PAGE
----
The troops had to dig out in order to go on patrol, launch an assault, or clear defensive positions and the limited roads and trails essential for the movement of supplies. The shoveling required hours, sometimes days, and the burden of these tasks contributed to the physical and moral decline of Habsburg forces. Utterly exhausted, many of the troops became apathetic or committed suicide by shooting themselves or exposing themselves to enemy fire. Tens of thousands of horses, too—critical to the Habsburg supply chain—succumbed to overexertion and starvation.

Russian Artillery in the Carpathians

Habsburg Third Army suffered immense losses during the first Carpathian offensive. Two weeks after it began, official sources listed 88,900 men as casualties. Their total losses during the offensive exceeded 75 percent, most of them resulting from severe frostbite, exposure, or illness. The Third Army commander, Svetozar Borojević, rightfully claimed that his army had not been prepared for the demands of a mountain winter campaign.

On 1 March, during the second offensive Colonel Georg Veith of Third Army wrote: "Fog and heavy snowfalls, we have lost all sense of direction; entire regiments are getting lost, resulting in catastrophic losses." Habsburg archduke Joseph August, commander of VII Corps, reported that over two days his Hungarian Honvéd Division "suffered terrible losses; its effective force numbers less than 2,000. . .and tomorrow, despite the casualties, we have to attack again. My corps losses since 1 March: 12 officers, 1,121 men killed, 46 officers and 2,121 men wounded, 2 officers and 685 men missing. This is really terrible."

With the failed third Carpathian push grinding to a halt, the army's offensive efforts ended on 23 March. When Conrad ordered the South Army commander to transfer "dispensable" units to the embattled Third Army, he declined, stating that he required them for future operations. Conrad grew despondent, with his adjutant describing the situation as hopeless. An entry in the V Corps logbook observed, "It is as though Heaven is against us. When we attack, it starts snowing and more than one meter deep. When the Russians attack, the snow freezes and movement is possible."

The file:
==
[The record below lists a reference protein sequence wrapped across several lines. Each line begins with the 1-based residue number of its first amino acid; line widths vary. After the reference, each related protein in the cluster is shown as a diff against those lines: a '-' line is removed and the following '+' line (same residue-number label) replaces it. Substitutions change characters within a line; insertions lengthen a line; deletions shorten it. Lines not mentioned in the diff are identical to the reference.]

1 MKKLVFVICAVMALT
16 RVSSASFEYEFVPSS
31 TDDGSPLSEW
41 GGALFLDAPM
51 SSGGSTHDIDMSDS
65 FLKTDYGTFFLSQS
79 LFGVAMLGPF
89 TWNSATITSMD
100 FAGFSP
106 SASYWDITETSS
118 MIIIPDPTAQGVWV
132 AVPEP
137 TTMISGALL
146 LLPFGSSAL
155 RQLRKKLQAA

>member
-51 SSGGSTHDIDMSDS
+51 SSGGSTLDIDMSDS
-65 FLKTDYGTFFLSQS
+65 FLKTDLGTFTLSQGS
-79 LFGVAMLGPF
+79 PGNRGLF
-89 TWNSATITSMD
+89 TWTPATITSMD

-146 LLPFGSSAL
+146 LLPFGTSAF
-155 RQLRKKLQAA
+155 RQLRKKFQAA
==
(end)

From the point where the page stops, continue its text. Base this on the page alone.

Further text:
Austrian Troops Retreating

For the Dual Monarchy, never to be forgotten was the series of operations that opened in 1915 in the Carpathian Mountains. Conrad's flawed planning and failures in the campaign also resulted in the German military exerting greater control over the Habsburg command structure. One of the most ill-conceived campaigns of the war, the Carpathian winter war offers far too many examples of how not to conduct winter mountain battle and provides a stark lesson about the negative effects of inadequate leadership.

Religious souls visualize hell as a blazing inferno with burning embers and intense heat. The soldiers fighting in the Carpathian Mountains during that first winter of the war know otherwise.
(Colonel Georg Veith, Third Army, k.u.k)

Source:  Over the Top, February 2015


  1. Horrible. Atrocious.
    Once again, the eastern front remains underappreciated.

  2. Lousy leadership results in horrific losses. Conrad is a prime example of how not to command, especially during war.